Beef, turkey, lamb, chicken, dry aged, salmon, veggie, Spanish beef (chorizo), wagyu beef, and merguez
Ed Bedford 4 p.m., Nov. 22
A friend, who spent time as a 'Zonie, got really excited about seeing the Pita Jungle set to open in Hillcrest. She said the ones back in Arizona were cool places, with live music, good vibes, and tasty food. There are as yet no plans for live entertainment in the San Diego branch of the Mediterranean-themed restaurant, but the extensive menu, which revolves more or less around pita bread, mimics the food from Arizona.
The biggest shocker about the Pita Jungle was just how expansive the interior is. Expectations ran towards a cozy, Mediterranean cafe, but the reality was larger than a lot of restaurants in the neighborhood. The elaborate appearance, courtesy of decorative birdcages and modern art, was also not in keeping with expectations. It's almost had to fathom how Pita Jungle didn't install a stage for live bands, with all that space, but perhaps the restaurants leadership foresees filling all those chairs on a regular basis.
The expansive menu listed starters, salads, entrees, pizzas, burgers, and several different variations on the pita wrap.
Appetizers ranged from a simple plate of hummus or tzatziki sauce for dipping to sauteed jumbo shrimp in a light tomato sauce. An order of dolmades (stuffed grape leaves) contained half a dozen that had been poached in olive oil. Served cold, they were still a touch oily, though a good twist of lemon juice served to mitigate the effect of the oil.
Oddly not listed on the menu, Pita Jungle had a few types of soup. A curried coconut soup was very rich and made a much more substantial starter than the gazpacho, which was very light and crisp and served only to whet the appetite.
The menu doesn't distinguish very well between hot pitas, cold pitas, and pita wraps, but it seems that the latter are more substantial fare than the former and indeed carry slightly higher prices tags. The conventional lavosh shawarma wrap was filled with marinated, grilled chicken, tomatoes, onions, and a creamy garlic sauce. The lavosh had been grilled to crispiness and the whole thing was served with a recognizable Greek salad on the side. It was more than enough food for one person at $9.99.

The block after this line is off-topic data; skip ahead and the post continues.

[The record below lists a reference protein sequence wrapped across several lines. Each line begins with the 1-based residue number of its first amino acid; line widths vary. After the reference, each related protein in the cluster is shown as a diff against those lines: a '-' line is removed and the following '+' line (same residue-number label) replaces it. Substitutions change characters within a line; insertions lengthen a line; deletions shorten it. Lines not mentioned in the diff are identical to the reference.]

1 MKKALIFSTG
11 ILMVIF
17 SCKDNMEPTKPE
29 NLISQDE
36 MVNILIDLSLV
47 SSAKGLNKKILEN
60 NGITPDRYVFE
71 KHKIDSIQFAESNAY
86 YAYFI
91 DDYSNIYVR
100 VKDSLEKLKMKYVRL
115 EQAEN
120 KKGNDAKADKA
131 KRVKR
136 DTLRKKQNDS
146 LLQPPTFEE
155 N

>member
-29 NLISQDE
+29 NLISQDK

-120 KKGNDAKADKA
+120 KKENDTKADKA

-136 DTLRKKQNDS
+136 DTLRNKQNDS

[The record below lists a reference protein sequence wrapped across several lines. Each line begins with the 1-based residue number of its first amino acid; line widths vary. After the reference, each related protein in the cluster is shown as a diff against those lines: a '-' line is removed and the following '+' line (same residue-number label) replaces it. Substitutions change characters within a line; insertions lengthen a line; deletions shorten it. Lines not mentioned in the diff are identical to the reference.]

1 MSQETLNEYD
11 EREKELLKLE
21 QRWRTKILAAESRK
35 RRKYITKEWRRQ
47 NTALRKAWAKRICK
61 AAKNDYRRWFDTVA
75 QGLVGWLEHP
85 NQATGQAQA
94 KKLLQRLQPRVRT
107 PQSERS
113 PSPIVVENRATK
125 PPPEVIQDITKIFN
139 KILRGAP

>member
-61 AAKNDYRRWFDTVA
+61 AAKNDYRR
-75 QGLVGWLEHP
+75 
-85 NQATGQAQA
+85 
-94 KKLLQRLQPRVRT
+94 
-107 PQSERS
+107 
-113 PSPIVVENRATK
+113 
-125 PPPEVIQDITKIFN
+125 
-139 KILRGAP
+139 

Somewhat more random, the Philly steak pita ($7.99) departed from Mediterranean fare for a bit. Ensconced within a soft pita wrap, the steak, peppers, onions, mushrooms, and cheese, evoked the classic Philly sandwich in almost every way except the bread.
Perhaps the most intriguing dish, a lavosh pizza ($9.99) was sized for one person, but the mountain of fresh vegetables and cheese on top turned it into a meal of some substance. Despite being overzealously topped with dried herbs to the partial exclusion of other flavors, the fresh vegetables were a welcome departure from the thoroughly roasted toppings typically on pizza.
Pita Jungle does have a beer and wine license, but the lure of an iced tea or lemonade is almost too great in conjunction with the characteristically lighter flavors of Mediterranean fare.
Hilllcrest certainly doesn't need another brunch spot, but Pita Jungle will be serving the neighborhood's favorite meal on Sundays from 9-1.
Service could have been brisker, which is likely attributable to the restaurant being rather new, but if Pita Jungle finds a good market for itself in Hillcrest then the generous portions of food and pleasant atmosphere will contribute well to this stretch of University Avenue.
1045 University Avenue
Open Monday-Friday at 10:30, Weekends at 9